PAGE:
Tenants of Ireland's tallest apartment block face likely rent increases following its sale to US company Kennedy Wilson.
The California-based landlord confirmed on Monday it has bought the Elysian Tower for €87.5 million from previous owner, another US fund, Blackstone.
Mary Ricks, Kennedy Wilson Europe's chief executive, said the company would "drive unit rental growth" by adding extra amenities to the building.
Kennedy Wilson can only increase rents for existing tenants by 4 per cent when they renew their leases after one year.
However, the company can increase charges by more than this when it is renting out to new tenants.
One of the Elysian’s bigger apartments leased for €3,000 a-month several weeks ago.
Property websites were advertising two-bed apartments in Cork at more than €1,200 a-month on Monday.
Kennedy Wilson said tenants in blocks it owns in Dublin have reacted well to extra amenities such as on-site management, gyms, cinema and games rooms and meeting areas.
The US company is one of the Republic's biggest landlords, its Dublin properties include Clancy Quay in Kilmainham, the Alliance on South Lotts Road, Sandford Lodge in Ranelagh and 1.5 million sq ft offices.
The Elysian is its first significant step outside the capital. Located close to Cork City Hall, the tower has 206 apartments and 67,600 sq ft of offices and shops.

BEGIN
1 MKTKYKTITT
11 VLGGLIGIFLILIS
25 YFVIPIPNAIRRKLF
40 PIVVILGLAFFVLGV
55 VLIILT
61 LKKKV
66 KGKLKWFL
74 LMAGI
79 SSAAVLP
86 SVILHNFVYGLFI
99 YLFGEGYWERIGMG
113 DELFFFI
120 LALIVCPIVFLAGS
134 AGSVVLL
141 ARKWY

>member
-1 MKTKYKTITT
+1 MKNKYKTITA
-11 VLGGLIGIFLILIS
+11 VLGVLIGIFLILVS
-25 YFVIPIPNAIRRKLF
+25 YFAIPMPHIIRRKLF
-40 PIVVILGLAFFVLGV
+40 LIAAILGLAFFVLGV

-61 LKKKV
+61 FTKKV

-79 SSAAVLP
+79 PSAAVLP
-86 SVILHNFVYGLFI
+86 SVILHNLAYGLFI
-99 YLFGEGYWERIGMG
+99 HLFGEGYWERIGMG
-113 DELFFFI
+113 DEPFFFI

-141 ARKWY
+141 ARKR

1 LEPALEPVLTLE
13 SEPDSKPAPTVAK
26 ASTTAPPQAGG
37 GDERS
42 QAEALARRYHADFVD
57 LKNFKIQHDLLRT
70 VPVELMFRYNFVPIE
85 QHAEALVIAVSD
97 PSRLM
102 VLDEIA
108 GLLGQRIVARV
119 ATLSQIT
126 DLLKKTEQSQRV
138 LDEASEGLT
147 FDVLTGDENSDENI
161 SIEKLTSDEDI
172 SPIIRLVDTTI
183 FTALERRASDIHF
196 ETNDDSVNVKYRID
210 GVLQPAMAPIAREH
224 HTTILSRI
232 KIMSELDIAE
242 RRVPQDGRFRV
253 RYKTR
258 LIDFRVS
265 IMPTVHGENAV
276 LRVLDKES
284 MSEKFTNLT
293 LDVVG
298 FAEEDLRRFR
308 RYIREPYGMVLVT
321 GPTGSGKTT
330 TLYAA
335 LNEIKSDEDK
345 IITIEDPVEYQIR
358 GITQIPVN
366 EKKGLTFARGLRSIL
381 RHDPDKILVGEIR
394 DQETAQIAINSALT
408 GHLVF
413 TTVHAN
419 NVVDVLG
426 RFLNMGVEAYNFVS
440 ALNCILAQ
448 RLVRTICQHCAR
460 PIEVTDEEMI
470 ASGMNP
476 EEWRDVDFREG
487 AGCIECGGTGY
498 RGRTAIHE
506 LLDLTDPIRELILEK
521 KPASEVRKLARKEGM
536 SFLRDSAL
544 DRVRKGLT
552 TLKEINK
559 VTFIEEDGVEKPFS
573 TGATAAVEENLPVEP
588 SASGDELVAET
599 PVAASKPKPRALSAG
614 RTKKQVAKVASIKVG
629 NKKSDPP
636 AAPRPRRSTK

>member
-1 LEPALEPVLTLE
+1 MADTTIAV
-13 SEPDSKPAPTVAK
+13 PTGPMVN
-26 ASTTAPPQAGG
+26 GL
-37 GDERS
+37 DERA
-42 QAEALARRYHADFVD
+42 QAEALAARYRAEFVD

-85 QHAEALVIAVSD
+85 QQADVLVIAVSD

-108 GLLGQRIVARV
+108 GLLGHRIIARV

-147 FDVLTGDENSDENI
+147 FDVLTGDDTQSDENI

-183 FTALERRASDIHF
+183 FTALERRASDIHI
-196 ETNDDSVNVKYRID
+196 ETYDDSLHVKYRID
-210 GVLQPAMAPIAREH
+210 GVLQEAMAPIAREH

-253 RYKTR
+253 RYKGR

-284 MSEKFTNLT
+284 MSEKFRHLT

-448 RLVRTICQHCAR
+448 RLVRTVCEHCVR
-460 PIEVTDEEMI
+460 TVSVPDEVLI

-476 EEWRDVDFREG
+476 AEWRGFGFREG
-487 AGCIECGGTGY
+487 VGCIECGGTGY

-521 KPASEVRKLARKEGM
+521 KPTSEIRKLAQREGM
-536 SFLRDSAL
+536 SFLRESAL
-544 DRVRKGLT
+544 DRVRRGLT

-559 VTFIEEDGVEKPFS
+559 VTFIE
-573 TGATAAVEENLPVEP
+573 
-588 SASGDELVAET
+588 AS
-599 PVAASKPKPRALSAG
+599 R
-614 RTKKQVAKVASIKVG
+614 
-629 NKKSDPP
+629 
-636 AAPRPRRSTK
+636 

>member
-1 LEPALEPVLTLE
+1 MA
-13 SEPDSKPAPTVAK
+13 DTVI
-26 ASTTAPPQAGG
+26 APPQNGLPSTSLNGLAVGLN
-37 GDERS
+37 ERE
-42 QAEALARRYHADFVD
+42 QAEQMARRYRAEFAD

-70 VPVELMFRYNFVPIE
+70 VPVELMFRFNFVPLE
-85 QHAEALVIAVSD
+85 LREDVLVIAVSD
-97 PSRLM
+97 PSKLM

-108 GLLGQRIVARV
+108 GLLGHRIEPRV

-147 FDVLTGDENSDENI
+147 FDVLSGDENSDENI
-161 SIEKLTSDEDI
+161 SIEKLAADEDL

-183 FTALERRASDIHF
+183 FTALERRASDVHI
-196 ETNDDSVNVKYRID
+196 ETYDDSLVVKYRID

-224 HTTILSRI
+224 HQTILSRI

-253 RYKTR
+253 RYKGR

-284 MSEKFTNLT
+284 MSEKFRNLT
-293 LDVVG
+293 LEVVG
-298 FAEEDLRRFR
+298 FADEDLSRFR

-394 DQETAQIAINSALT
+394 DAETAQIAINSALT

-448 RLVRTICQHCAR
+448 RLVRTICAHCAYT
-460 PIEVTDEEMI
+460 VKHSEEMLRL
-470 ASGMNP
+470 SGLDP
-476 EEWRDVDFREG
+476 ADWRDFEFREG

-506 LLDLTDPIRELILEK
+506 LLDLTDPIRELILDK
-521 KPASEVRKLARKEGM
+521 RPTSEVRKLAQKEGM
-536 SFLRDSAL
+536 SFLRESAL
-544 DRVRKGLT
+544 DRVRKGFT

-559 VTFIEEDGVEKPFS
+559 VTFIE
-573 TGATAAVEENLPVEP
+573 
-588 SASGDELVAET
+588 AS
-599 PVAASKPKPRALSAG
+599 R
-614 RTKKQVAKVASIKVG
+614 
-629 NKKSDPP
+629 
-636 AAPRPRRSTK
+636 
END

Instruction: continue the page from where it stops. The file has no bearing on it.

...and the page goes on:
According to Kennedy Wilson, 98 per cent of the apartments are let, while about two thirds of the commercial space is occupied.
Cork developer Michael O’Flynn’s group, O’Flynn Construction, spent €100 million building the Elysian, which was completed in 2008.
Blackstone, another US investor, acquired the block as part of a settlement with the O’Flynn group, and put the property on the market late last year.
That company later paid the O’Flynn group a further €5 million to complete fitting out some apartments.
The construction company continued to manage the building although this is likely to end once it passes to Kennedy Wilson.
Ms Ricks said that the landlord believed there were opportunities to lease the vacant commercial space.
She noted that the Elysian had “virtually no residential projects in direct competition”.